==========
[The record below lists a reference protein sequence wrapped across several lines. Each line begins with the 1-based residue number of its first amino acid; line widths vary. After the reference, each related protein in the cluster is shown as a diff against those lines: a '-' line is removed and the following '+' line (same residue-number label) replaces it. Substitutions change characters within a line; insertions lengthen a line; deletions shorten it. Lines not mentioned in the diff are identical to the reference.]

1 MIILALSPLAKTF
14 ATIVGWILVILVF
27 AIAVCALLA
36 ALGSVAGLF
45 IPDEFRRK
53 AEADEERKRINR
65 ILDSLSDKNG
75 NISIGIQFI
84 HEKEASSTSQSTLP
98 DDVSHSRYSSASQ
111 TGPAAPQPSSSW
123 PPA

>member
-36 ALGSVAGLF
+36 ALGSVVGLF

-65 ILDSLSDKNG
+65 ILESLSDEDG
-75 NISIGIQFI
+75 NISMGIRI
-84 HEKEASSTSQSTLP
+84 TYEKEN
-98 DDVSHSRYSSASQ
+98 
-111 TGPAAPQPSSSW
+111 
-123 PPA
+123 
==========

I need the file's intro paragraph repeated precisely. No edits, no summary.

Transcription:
[The record below lists a reference protein sequence wrapped across several lines. Each line begins with the 1-based residue number of its first amino acid; line widths vary. After the reference, each related protein in the cluster is shown as a diff against those lines: a '-' line is removed and the following '+' line (same residue-number label) replaces it. Substitutions change characters within a line; insertions lengthen a line; deletions shorten it. Lines not mentioned in the diff are identical to the reference.]